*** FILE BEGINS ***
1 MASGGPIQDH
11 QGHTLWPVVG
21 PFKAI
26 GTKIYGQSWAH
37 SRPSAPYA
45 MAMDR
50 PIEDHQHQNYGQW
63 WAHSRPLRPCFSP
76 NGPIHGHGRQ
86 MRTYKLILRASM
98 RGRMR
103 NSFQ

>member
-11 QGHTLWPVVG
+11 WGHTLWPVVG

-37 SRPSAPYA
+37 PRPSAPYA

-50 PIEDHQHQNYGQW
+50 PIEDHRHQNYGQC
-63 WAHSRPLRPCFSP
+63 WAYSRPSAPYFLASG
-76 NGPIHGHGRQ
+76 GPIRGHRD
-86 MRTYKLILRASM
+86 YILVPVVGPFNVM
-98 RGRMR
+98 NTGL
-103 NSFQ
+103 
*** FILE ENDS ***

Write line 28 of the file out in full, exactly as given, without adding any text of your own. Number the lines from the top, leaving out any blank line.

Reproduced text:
-103 NSFQ